How things look ten days into Warlock launch (spoiler: pretty good)

Prior to the launch of Warlock, Warrior sales had slowed to a crawl. Less than ten a week for the past few weeks. I probably could have done a better job of marketing, but I was wrapped up with life things.

So, in the ten days since the launch of Warlock, I’ve sold over 100 books, most Warlock, but a good number of Warrior as well. If I’ve figured out the KENP system on Amazon, then another 150 or so books worth of “normalized pages” have also been read. So that’s a total of 250 books in the hands of the public in ten days.

I think that’s OK. Hopefully things will keep going for a while.

Thanks to everyone who has read the books. I am so happy that people seem to enjoy the books.

Simplest warlock cover scaled down3


About seandgolden

Husband, father, author
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5 Responses to How things look ten days into Warlock launch (spoiler: pretty good)

  1. dakorillon says:

    I haven’t read it yet, but is he actually an Oathbreaker? Or is this just a normal misuse of the word Warlock when you mean Witch/Wizard? Congratulations on the sales! And on completion of releasing another awesome tale into the wilds of readership!


    • seandgolden says:

      Thanks very much for taking the time to read and reply to my post! I’ll try to answer your question below.

      I chose the word “warlock” to describe the sorcery using people in the book deliberately. Warlock is listed as a synonym for wizard and the words are generally interchangeable in normal use. One reason I used “warlock” instead of “wizard” is because the magic system in the book does not involve spellcasting in any traditional sense, it is more about manipulating raw energy and creating destructive blasts of energy. In RPG terms, that is much closer to a warlock than a wizard. I’m not sure what you mean by “Oathbreaker” but Lirak most assuredly is not one, the oath he takes to fight evil is a major plot point in the book and he couldn’t break that oath if he wanted to. Hope you enjoy the book, I enjoyed writing it.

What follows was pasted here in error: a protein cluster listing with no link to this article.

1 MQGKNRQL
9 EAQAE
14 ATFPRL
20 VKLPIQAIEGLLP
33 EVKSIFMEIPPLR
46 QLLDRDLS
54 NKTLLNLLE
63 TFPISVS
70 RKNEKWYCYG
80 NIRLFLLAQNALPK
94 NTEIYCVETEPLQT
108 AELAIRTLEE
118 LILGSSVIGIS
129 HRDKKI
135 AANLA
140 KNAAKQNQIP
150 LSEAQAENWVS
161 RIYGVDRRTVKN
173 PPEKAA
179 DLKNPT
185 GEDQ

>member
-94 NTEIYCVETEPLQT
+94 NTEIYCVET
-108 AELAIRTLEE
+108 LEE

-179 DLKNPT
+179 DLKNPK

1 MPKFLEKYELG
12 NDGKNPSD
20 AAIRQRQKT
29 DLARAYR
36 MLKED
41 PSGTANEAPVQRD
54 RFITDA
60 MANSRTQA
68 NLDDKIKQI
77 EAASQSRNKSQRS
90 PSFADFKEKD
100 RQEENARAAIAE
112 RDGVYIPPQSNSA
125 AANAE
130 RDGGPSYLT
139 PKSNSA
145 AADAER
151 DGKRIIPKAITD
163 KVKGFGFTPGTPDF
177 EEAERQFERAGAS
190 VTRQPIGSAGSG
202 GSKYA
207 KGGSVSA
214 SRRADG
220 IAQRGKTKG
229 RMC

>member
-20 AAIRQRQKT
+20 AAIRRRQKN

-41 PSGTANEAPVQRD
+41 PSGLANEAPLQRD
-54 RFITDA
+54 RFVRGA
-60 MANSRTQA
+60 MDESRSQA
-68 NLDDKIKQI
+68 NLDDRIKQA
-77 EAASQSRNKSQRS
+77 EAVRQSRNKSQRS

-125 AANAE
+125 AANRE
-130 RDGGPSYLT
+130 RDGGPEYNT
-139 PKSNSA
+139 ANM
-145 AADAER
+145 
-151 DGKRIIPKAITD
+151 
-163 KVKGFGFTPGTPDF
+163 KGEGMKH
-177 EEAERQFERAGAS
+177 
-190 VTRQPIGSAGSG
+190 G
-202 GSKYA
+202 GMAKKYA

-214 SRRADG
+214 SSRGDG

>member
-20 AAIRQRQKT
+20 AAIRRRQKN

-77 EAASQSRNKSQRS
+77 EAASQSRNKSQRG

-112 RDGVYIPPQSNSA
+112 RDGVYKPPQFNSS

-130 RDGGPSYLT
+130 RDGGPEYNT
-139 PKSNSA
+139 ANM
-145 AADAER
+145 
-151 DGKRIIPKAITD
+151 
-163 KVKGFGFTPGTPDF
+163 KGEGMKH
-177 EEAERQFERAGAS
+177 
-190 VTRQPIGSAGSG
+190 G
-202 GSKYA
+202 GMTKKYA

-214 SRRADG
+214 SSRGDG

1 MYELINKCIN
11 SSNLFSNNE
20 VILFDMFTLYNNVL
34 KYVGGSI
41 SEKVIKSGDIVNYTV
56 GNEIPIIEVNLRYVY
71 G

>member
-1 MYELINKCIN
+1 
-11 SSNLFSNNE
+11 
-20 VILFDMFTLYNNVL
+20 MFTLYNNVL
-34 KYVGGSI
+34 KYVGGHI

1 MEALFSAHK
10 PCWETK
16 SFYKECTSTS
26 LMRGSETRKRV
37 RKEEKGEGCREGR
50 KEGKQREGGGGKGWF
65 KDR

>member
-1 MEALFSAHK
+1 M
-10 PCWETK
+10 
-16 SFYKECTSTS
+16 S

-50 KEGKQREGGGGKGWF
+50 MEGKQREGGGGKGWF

• dakorillon says:

        In traditional Celtic Paganism, a Warlock, is literally “One who broke his Oath”. Whereas a Witch or Witte was a wise person, (Also where Wizard (wise) came from). Later on the word was co-opted to be a male witch. But, back when breaking your oath was a deadly sin, you could be ostracized for it, and thus be branded a Warlock.

        Thank you for your answer and it looks like a fun read.


  2. Bill says:


    It’s good you mention the manipulation of raw energy in your post. The finite resource that has to be gathered is one of the cool things about the magic system in the book. It builds a system of cooperation and moving and sharing of resources, and that adds a level of strategic considerations for confrontations.


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